Castrol contains as much castor oil as Coca-Cola contains cocaine. Essentially none. Maybe a hundred years ago it did. Castrol is mineral petroleum like any other oil.If you have a smoker run Castrol, oil it's plant based [the caster bean] you can tell the enviros that your are reducing mosquitos while saving petrol. I used it with my SAAB and my Seagull.
I was wondering about that. I had to buy castor oil from the drug store when I was experimenting with a methanol fueled motorcycle, it has been a long time since that stuff was sold for lube oil!Castrol contains as much castor oil as Coca-Cola contains cocaine. Essentially none. Maybe a hundred years ago it did. Castrol is mineral petroleum like any other oil.
In other news, a 1965 Mustang NOT RUNNING, just sitting there, pollutes more than a modern Mustang driving down the highway.‘If you run a new 5 HP four-stroke outboard for one hour, you produce the same amount of nitrogen oxide and hydrocarbon pollution as if you were driving 38 new cars at 95kmh for the same length of time.”
I was going to click "like", but that wouldn't cover it. You so well voiced something that I deeply believe; that rushing around doesn't create happiness.It's a pretty interesting conversation talking to long term cruisers about outboards. Have a few friends who did 10-15 circumnavigations. Part with and part without a outboard. It ends up changing everything, these are not engineless poop in a bucket weirdos. I always coveted being able to disconnect enough to get to the point where a rowing sailing dingy was enough, almost pulled the trigger in Bocas, but we were never able to get down to that speed. Everyone we met, who were doing it seemed to be in a pretty good place. It's like the outboard is the last thread connecting you to the rat race.
I was going to click "like", but that wouldn't cover it. You so well voiced something that I deeply believe; that rushing around doesn't create happiness.
I did a Pacific crossing with a good nesting rowing dinghy and everywhere I went, cruisers were interested and envious. That's what started me down the PT 11 path. I also got to see what a struggle inflatables can be. A really good rowing and sailing dinghy has its own struggles, but for some, they just about double the pleasure of cruising.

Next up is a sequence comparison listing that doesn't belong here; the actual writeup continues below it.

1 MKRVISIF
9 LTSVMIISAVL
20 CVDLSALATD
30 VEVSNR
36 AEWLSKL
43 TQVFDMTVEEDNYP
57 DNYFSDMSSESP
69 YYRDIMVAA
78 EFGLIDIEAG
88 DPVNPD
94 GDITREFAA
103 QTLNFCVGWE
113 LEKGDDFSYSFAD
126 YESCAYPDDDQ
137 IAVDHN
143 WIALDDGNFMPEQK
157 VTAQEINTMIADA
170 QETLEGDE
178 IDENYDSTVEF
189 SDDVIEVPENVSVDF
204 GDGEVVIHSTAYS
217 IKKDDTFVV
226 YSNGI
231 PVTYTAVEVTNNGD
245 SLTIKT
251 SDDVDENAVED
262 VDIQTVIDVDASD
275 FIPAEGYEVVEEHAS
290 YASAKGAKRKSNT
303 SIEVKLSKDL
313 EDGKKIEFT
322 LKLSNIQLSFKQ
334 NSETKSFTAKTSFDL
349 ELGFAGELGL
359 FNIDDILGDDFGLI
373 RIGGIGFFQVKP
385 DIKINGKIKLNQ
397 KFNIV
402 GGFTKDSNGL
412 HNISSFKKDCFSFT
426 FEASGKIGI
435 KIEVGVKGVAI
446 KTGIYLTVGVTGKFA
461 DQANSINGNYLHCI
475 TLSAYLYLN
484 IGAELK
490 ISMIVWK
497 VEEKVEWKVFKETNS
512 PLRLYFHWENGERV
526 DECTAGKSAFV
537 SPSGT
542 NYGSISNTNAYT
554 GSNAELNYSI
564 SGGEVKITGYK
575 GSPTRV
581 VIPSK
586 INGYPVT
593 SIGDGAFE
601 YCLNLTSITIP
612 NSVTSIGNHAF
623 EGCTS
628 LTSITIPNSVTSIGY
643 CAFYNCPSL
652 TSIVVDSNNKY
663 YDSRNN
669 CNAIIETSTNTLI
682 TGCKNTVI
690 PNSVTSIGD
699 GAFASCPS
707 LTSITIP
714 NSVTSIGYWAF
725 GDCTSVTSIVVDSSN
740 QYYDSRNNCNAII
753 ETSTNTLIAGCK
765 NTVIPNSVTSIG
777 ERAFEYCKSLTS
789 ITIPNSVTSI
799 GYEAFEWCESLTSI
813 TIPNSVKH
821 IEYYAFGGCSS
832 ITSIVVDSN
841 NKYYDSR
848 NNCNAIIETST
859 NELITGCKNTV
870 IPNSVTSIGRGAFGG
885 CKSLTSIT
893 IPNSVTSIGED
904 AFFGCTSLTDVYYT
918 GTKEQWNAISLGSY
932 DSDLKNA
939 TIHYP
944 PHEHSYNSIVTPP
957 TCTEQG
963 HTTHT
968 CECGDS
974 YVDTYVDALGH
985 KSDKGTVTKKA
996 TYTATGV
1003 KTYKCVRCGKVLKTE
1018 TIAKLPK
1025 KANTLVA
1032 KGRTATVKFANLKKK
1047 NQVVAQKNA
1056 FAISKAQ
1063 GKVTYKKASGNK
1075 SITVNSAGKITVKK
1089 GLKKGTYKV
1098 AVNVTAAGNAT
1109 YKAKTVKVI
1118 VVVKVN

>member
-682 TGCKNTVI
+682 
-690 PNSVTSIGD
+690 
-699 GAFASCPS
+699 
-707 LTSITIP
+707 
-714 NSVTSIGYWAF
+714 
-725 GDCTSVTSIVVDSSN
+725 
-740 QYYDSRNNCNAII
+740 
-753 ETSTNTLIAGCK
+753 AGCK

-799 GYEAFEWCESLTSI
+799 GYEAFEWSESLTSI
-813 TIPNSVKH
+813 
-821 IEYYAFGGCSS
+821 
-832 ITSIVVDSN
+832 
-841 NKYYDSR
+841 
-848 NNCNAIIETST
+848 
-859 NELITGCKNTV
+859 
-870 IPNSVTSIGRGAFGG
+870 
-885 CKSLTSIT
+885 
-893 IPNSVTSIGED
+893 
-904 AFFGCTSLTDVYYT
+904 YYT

Little electric outboards can push a displacement hull dinghy at pretty respectable speeds and they sure are easy to handle.
This is valuable information. It would be great to be able to identify which Yamaha/Tohatsu models are cloned by Hangkai? If I knew which model to buy to get a "near Tohatsu", and know I could get parts, I would likely do so (if I had the need). I lust over the little 3.5 Tohatsu 2-stroke longshafts. Sooo light compared to my Yamaha 4 hp 4 stroke. If you pull the motor off the transom when sailing, this is the motor to own. I can't say I really have a need though.you can still buy new two stokes for pennies, Hangkai makes them, they are all copies of older Tohatsu/Yamaha models and the parts are interchangeable, i own a 4hp ($400) based on the 3.5 Tohatsu upper and a Yamaha 2.5 lower, net weight 13kg or just under 30 pounds, and a 12hp ($1000) and that's a 9.9 Tohatsu copy, 27kg or just under 60 pounds (both sourced on Amazon). They are well made and with regular maintenance they are so far hassle free (about 50 hours on the 4hp and approx 90 hours on the 12hp)
My main motivation was weight, they are used on the small foldable dinghy that lives in my 30 footer (no davits), and i need to be able to hold the engine with one hand while stepping on an unstable small boat, specially the little 4hp is excellent in that regards.
It packs a lot more punch for the weight than you'll ever get out of a 4 stroke (or electric) we can wakeboard behind the 12hp,
You would understand if you hung around popular “cruiser” anchorages. Rowing or 2hp does not cut it when there is a 6am shore run for walking the dog. Followed by hourly runs for Starbucks, jogging, laundry, etc. until the teens wake up to begin their shore diversions. Repeats all day and evening. It is a lifestyle thing.I don't get the 'gotta have 15+HP and plane' mindset for cruising types. We putt along and are quite happy with the speed.
We recently moved to the Pacific Northwest and got our boat here, and definitely get the appeal of an electric/rowing in this environment - anchorages tend to be very sheltered and close to shore. We borrowed a torqueedo from our boss this summer and it worked great. Having the ability to recharge batteries on shore at home made it pretty easy as well, as we don't have the charging capability on board to do so.Yep, that's what I see in my future as a replacement for the little Honda 2HP unit.
I don't get the 'gotta have 15+HP and plane' mindset for cruising types. We putt along and are quite happy with the speed.
Ditto hard dinks. During my working life we regularly trashed deflatables, I don't have one and I'd be reluctant to get one. Sure, there are advantages to them but still - I don't like them really when it comes down to it.
You would understand if you hung around popular “cruiser” anchorages. Rowing or 2hp does not cut it when there is a 6am shore run for walking the dog. Followed by hourly runs for Starbucks, jogging, laundry, etc. until the teens wake up to begin their shore diversions. Repeats all day and evening. It is a lifestyle thing.